Energy equals Metal by Silvan Thus

Windmill (src: Flickr / Aaron Hall)

To generate and deliver energy we need raw materials. To produce materials we need energy. There is a clear connection.

For example, windmills contain a lot of copper. Overhead power lines which transport this electricity are made out of copper. The wiring in our houses is made out of copper. Anything that you connect to this wiring by plugging it into a power socket contains a lot of copper. Copper is required for energy!

The same goes for the other metals. Iron, aluminium and alloy metals are needed for drilling, mining and tankers; special metals are required for batteries; cadmium, gallium and tellurium are needed for solar panels; and uranium is needed for nuclear power.

It costs a lot of energy to get the copper ore out of the earth, subsequently it takes a lot of energy to make copper out of copper ore and then it will cost a lot of energy to shape copper into the form you want it to take. Energy is required for copper!

The beauty of this is that everything is connected. But that also means that if a shortage presents itself, it will have an impact on everything else. For example, in almost every soil all over the world copper is present, but it is only called copper ore when it is feasible to retrieve the copper from the soil. The lower the percentage of copper in the soil, the more energy it will cost to retrieve it. This also means that the scarcer or more expensive energy is; the scarcer copper becomes.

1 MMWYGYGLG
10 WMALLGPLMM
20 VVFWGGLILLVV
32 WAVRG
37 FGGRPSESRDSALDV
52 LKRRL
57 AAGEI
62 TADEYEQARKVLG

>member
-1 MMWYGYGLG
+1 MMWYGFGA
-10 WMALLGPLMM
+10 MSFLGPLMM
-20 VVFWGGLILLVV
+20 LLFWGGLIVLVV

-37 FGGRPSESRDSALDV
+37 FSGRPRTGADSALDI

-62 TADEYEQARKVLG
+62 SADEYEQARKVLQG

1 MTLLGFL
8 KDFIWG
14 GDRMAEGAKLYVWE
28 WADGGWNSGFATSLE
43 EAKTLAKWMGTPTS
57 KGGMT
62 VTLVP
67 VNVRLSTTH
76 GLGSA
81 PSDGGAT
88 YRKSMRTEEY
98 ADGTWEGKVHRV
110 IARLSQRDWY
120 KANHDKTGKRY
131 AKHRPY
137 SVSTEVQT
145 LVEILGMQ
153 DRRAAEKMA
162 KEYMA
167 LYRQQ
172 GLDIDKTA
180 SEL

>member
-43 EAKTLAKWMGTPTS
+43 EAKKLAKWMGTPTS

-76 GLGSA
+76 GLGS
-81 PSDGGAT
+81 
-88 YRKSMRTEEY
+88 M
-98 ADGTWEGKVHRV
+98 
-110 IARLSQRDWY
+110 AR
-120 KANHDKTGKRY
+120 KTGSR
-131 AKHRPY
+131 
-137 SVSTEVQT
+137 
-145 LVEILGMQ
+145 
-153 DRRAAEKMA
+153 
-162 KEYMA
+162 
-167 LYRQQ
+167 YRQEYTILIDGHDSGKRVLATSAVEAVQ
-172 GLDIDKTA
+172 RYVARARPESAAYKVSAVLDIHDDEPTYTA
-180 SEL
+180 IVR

Not too long ago it was easy to obtain energy, as it was all concentrated, but now energy sources are sparser. A gas company in the past would just drill one gas pipeline into the earth and thirty years the gas would flow. Nowadays, we are using shale gas, which means that not one, but many pipes, need to be inserted into the earth. Wind energy requires many windmills, and therefore many power lines to transport the electricity. In short: the more spread the energy we are trying to harness, the more materials we need to retrieve and distribute it.

When the shortage of metals will continue to grow, certain forms of renewable energy will be less or not feasible. So metal shortage and the sustainability of energy are impossible to consider separately. Which means that metal is energy is metal!